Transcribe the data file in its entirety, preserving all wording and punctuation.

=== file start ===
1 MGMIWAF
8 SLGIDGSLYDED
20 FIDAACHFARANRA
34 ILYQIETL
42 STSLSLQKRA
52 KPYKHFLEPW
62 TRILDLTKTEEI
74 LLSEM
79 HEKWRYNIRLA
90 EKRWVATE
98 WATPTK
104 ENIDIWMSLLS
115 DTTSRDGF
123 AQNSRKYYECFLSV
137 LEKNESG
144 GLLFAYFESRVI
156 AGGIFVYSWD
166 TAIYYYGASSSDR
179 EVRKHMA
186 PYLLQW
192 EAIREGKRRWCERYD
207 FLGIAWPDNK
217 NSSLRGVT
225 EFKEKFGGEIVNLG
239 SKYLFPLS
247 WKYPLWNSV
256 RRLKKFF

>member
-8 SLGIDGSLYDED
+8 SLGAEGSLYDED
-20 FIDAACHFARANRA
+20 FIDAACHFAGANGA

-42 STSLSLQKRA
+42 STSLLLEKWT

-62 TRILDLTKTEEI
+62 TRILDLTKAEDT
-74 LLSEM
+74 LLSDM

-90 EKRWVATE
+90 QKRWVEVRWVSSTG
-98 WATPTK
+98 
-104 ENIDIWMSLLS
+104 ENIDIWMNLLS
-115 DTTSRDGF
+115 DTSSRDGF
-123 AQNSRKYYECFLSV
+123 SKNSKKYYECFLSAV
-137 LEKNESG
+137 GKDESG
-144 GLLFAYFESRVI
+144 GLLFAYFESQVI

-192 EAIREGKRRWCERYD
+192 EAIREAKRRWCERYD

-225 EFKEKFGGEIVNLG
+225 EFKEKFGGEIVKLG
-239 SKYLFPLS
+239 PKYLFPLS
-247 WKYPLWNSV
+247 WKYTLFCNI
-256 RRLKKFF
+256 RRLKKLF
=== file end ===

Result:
1 MGMIWAF
8 SLGIDGSLYDED
20 FIDAACHFARANRA
34 ILYQIETL
42 STSLSLQKRA
52 KPYKHFLEPW
62 TRILDLTKTEEI
74 LLSEM
79 HEKWRYNIRLA
90 EKRWVATE
98 WATPTK
104 ENIDIWMSLLS
115 DTTSRDGF
123 AQNSRKYYECFLSV
137 LEKNESG
144 GLLFAYFESRVI
156 AGGIFVYSWD
166 TAIYYYGASSSDR
179 EVRKHMA
186 PYLLQW
192 EAIREGKRRWCERYD
207 FLGIAWPDNK
217 NSSLRGVT
225 EFKEKFGGEIVNLG
239 SKYLFPLS
247 WKYPLWNSV
256 RRLKKFF

>member
-8 SLGIDGSLYDED
+8 SLGAEGSLYDED
-20 FIDAACHFARANRA
+20 FIDAACHFAGANGA

-42 STSLSLQKRA
+42 STSLLLEKWT

-62 TRILDLTKTEEI
+62 TRILDLTKAEDT
-74 LLSEM
+74 LLSDM

-90 EKRWVATE
+90 QKRWVEVRWVSSTG
-98 WATPTK
+98 
-104 ENIDIWMSLLS
+104 ENIDIWMNLLS
-115 DTTSRDGF
+115 DTSSRDGF
-123 AQNSRKYYECFLSV
+123 SKNSKKYYECFLSAV
-137 LEKNESG
+137 GKDESG
-144 GLLFAYFESRVI
+144 GLLFAYFESQVI

-192 EAIREGKRRWCERYD
+192 EAIREAKRRWCERYD

-225 EFKEKFGGEIVNLG
+225 EFKEKFGGEIVKLG
-239 SKYLFPLS
+239 PKYLFPLS
-247 WKYPLWNSV
+247 WKYTLFCNI
-256 RRLKKFF
+256 RRLKKLF